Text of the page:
Australian cherry growers and exporters have shrugged off claims by Chinese state-owned media that cherries from Down Under are "inferior" in taste and quality.
It comes as the Global Times this week reported Australia's share of cherries in the Chinese market had fallen, suggesting buyers favoured the Chilean variety more.
Imported cherry prices have dropped by as much as 20 per cent on year-ago levels, growers say, largely due to an oversupply as exporters anticipate a rebound in consumption following the effects of the pandemic.
Some growers within the industry fear the high-end product could be the next to suffer from trade tensions between the Australian and Chinese governments and join the list of seafood, red wine and beef which faced their own woes from entering China.
Tasmanian cherry grower, Andrew Griggs, who runs Lucaston Park Orchards, said Tasmanian cherries were among the best in the world and regarded for their consistent quality and taste.
In recent years, Mr Griggs - who grows, packs and markets Australian cherries for the domestic and international markets - said he had looked elsewhere to export his cherries due to fears the industry was too reliant on China.
Australia exports between 5000 and 7000 tonnes annually with China the biggest international destination for the fruit, on average taking normally about 30pc of all product exported.
"These comments are a pity because China is a big market despite us relying on them less than what we did say a few years ago," Mr Griggs, who exports between 200 and 300 tonnes of cherries annually, said.
"What growers and packers need to do now is to ensure we do the job right and give them (the Chinese) the quality that Tasmania's reputation is built on because they won't be able to fault it."
Mr Griggs said he had developed relationships with other Asian countries such as Japan, Thailand, Taiwan, India, Indonesia and Vietnam, which accounted for a large portion of his exports.
Australian cherries are a premium product: grower
In Victoria, Yarra Valley Cherries owner Andrew Fairley, Seville, disputed the claims by Chinese media that Australian cherries were inferior.
"The first point to make is that Australian cherries are flown into China by air - they're air freighted," Mr Fairley said.
"Those cherries are in stores and available within three days of being picked. Chilean cherries travel by boat and they take 25 days to move from the Chilean ports to the Chinese points.
"The reality is those cherries are almost four weeks old when the Chinese consumer consumes them as opposed to the Australian cherries which are only a few days old."
Mr Fairley, who harvests about 100 tonnes of cherries a year, said the claims would be another challenge for the industry to navigate following the COVID-19 restrictions last year.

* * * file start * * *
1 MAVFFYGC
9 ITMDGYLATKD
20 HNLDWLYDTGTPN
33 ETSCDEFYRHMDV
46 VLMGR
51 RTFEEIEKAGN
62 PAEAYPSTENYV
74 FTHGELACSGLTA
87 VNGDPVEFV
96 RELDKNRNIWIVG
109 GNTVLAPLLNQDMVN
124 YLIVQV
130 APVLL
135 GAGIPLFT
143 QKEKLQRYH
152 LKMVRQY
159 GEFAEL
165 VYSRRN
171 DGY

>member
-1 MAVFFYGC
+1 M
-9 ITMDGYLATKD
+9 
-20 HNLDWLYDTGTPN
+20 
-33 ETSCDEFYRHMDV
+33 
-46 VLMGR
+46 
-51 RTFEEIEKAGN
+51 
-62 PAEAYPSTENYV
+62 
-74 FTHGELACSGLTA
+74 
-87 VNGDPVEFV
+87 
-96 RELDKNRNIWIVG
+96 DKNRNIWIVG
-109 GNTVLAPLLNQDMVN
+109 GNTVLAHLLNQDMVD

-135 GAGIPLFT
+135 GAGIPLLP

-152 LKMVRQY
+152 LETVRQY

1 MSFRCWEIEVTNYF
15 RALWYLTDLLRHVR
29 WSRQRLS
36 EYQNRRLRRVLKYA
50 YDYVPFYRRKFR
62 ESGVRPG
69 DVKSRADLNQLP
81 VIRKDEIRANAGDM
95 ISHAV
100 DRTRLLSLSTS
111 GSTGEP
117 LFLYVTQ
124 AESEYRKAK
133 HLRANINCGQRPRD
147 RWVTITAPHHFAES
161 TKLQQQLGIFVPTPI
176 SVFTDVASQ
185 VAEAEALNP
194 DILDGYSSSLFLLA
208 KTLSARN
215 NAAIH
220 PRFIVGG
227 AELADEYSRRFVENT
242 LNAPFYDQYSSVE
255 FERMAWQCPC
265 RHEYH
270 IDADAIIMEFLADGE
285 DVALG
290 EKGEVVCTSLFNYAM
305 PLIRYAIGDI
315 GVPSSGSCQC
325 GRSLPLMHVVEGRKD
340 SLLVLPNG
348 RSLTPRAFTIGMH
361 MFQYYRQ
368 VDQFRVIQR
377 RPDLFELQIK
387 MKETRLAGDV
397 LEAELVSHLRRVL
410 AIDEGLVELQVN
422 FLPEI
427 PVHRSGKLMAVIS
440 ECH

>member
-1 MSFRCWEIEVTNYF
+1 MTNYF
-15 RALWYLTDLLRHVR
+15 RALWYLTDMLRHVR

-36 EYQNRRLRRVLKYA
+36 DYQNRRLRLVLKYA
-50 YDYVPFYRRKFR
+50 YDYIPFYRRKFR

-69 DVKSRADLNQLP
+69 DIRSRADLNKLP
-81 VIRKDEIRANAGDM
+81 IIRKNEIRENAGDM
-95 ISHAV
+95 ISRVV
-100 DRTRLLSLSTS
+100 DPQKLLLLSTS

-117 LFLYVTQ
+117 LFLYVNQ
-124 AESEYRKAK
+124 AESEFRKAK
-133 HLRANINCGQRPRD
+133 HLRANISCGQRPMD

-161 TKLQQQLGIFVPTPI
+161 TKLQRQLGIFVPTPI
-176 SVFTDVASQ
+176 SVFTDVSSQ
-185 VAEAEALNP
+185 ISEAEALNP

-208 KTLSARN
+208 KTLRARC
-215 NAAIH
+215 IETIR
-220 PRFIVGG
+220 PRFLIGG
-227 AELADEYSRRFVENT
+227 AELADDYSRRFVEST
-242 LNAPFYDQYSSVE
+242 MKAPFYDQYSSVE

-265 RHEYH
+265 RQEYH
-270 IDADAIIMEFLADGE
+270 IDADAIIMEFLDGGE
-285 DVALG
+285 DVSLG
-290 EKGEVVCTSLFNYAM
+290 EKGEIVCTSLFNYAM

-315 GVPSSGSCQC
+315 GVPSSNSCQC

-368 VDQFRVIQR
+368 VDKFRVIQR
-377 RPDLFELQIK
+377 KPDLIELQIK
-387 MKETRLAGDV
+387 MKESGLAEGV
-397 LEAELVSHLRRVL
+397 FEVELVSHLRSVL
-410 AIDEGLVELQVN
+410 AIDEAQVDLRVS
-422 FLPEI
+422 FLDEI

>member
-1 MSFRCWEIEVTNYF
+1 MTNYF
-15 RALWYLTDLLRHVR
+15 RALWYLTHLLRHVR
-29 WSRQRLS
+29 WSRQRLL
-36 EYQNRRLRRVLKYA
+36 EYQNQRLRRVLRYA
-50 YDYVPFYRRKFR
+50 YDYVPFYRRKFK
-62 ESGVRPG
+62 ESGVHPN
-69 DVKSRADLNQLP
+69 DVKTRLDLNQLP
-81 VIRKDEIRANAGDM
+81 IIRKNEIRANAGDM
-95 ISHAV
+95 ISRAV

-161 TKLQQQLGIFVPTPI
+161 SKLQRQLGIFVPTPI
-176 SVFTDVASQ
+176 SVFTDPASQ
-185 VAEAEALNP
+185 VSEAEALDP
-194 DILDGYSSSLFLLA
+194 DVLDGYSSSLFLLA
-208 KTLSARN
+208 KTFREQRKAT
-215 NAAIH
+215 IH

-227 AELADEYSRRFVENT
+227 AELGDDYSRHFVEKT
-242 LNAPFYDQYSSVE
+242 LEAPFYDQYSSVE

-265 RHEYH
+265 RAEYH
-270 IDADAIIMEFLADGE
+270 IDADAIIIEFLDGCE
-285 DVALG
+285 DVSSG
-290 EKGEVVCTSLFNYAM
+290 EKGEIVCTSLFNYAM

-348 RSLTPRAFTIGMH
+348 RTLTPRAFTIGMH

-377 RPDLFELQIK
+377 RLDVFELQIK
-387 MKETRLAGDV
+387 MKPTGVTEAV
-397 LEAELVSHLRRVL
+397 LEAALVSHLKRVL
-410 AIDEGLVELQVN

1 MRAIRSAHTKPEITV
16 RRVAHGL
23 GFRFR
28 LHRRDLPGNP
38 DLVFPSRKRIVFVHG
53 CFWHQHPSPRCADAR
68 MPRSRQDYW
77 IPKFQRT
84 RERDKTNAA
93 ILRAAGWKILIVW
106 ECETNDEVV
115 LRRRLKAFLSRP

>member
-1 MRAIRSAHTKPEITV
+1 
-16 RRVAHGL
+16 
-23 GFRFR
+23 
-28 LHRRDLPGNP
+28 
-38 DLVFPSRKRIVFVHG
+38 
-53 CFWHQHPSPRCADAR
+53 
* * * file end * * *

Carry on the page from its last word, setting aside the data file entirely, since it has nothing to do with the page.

"We don't export our fruit direct to China but last year our exports were well down," Mr Fairley said.
"Not even 5 per cent of our fruit went on export last year but in some years it would be up to 15pc."
Victoria's cherry growing season is nearing its end, with most growers finished or nearing the end of harvest.
The claims by the Chinese state media could be more of a problem for Tasmanian growers, however, who are starting to gear up for their harvest season.
"This is another attempt by the Chinese government to push pressure on Australia politically," Mr Fairley said.
"An attempt to try and correlate our fruit compared to the Chilean exports is not grounded in truth."
Struggling to meet demand, industry body says
Cherry Growers Australia president Tom Eastlake said logistical issues due to coronavirus had proven difficult to meet demand with overseas consumers.
"I think what's happened well-meaning people in the market have said the volume is down and Australia might not have had the quality to ship and in previous years that might have been the case," Mr Eastlake, who grows cherries in Young, NSW, said.
"But since mid-October that hasn't been the case, logistics is what's held us back."
Australian cherries are classified as an ultra-premium product on the world stage which requires them to be on the shelves of Chinese stores within 72 hours of being harvested.
"The principal thing we trade on is how fresh our food is," Mr Eastlake said.
"This year there are no passenger planes flying and that's limiting our ability to supply to an extent.
"We have spoken to our key contacts in China, both wholesalers and people in government, and both have told us they would like more fruit but getting it there is proving difficult to manage."
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